this.findDistinguishingNumbers = findDistinguishingNumbers;
        this.findFilteredAssetsForSite = findFilteredAssetsForSite;
        this.shipmentAssetsWithClashes = shipmentAssetsWithClashes;
        this.shipmentExchangeRate = shipmentExchangeRate;
        this.shipmentSent = shipmentSent;
        this.shipmentsFreeTextItem = shipmentsFreeTextItem;
        this.updateAssetInShipmentCommandHandler = updateAssetInShipmentCommandHandler;

        var uploadContainer = configuration.GetUploadDirectory();
        var fileStorageLocationWithContainer = uploadContainer + "/Customisations/images/logo.png";
        var logoFile = fileList.LatestFilename(fileStorageLocationWithContainer);
        logoFileUrl = logoFile != null
                          ? fileDownload.DownloadFileUrl(logoFile, 1440)
                          : "/content/images/Logo-Faded-Edges-Small.png";

What a bloater you might say. And you will be absolutely right!! The number of dependencies is unacceptable. But this is not the problem I found. Have a look on this part:

        var uploadContainer = configuration.GetUploadDirectory();
        var fileStorageLocationWithContainer = uploadContainer + "/Customisations/images/logo.png";
        var logoFile = fileList.LatestFilename(fileStorageLocationWithContainer);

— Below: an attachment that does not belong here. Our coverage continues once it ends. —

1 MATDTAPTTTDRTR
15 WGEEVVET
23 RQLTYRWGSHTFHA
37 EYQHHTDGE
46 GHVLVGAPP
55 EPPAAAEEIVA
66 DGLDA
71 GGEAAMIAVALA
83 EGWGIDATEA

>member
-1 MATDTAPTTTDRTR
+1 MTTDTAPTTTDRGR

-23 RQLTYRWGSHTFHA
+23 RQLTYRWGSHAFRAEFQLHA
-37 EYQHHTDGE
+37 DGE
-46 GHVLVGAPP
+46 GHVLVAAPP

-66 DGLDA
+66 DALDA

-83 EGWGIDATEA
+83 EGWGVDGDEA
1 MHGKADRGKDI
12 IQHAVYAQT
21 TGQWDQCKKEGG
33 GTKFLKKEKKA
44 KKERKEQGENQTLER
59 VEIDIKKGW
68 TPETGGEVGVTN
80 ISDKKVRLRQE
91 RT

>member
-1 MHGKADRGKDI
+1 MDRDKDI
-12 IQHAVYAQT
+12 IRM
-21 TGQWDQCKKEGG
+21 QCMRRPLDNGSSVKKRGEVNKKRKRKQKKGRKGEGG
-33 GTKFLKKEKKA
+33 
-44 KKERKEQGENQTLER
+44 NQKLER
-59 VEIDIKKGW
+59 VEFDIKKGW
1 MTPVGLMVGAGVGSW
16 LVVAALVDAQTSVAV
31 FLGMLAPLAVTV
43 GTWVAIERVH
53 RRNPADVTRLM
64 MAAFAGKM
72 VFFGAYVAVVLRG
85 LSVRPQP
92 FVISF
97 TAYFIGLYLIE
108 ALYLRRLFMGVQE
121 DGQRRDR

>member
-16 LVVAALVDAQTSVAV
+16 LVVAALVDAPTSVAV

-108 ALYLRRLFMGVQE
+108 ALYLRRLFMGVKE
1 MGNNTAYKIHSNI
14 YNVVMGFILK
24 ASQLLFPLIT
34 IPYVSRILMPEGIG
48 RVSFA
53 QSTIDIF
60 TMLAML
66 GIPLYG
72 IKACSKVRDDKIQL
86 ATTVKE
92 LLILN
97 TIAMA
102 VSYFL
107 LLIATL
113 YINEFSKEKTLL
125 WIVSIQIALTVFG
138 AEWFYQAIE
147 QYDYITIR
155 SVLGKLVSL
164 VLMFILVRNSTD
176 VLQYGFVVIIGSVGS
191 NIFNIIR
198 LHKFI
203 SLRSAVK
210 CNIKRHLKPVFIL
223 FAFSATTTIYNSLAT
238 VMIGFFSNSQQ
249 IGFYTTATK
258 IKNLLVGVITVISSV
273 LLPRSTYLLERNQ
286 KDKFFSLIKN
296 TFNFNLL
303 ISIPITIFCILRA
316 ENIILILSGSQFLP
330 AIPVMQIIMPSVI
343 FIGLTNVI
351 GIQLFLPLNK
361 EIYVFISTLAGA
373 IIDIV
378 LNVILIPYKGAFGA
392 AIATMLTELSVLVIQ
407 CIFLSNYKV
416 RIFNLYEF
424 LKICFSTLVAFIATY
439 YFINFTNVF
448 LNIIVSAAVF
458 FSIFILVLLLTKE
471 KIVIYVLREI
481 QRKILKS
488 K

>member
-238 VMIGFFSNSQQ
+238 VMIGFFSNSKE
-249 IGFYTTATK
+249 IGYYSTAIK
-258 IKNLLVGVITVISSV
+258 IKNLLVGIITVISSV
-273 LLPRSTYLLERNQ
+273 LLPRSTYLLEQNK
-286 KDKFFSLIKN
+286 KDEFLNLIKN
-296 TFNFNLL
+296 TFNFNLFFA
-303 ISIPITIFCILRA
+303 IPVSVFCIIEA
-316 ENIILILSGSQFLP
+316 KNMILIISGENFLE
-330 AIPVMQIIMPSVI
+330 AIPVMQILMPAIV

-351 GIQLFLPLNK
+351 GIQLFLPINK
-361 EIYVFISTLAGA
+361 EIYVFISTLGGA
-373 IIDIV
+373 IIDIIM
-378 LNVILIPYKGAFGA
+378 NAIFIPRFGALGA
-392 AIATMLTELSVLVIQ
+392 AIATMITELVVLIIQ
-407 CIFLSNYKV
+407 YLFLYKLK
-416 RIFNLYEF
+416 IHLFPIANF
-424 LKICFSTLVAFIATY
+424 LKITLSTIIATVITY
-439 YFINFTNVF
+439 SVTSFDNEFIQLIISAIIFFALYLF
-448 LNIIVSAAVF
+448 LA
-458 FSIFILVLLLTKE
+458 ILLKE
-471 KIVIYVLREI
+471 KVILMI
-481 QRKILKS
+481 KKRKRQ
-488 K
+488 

logoFileUrl = logoFile != null
                          ? fileDownload.DownloadFileUrl(logoFile, 1440)
                          : "/content/images/Logo-Faded-Edges-Small.png";

Here we do some work in constructor. We want to give some value to logoFileUrl field, so later on that can be used by controller actions. The code itself is not too bad, but it must not be done in controller.

What can go wrong?” you might ask. Simples: exceptions can be thrown, every second line above can throw an exception. And that exactly what happened in my case. fileList.LatestFilename was throwing exception, because it could not find Azure Blob Storage container.

How did this affect only some developers? Somebody did delete all the local containers, and all failed.

How did his affect the whole site? We are using MvcSitemapProvider and when it creates the menu it walks through all controllers and creates instances of them. And of course it could not create the specific controller, because an exception was thrown in the constructor. And SiteMapProvider did swallow the original exception and threw one of it’s own with no trace of the original problem.

So, kids. Keep your constructors simple, make sure the objects can always be created.

Now my task is to investigate how we can prevent these issue happening through tests or analysis on build server. Possibly I’ll have to create a test that through reflection finds all the controllers, and tell DI to create the instances of the controllers. That sounds like a huge integration test that might take a day to write and good couple minutes to execute. Alternatively I’ll look on FxCop analysis and try to get it to throw warnings on similar issues. Any other ideas?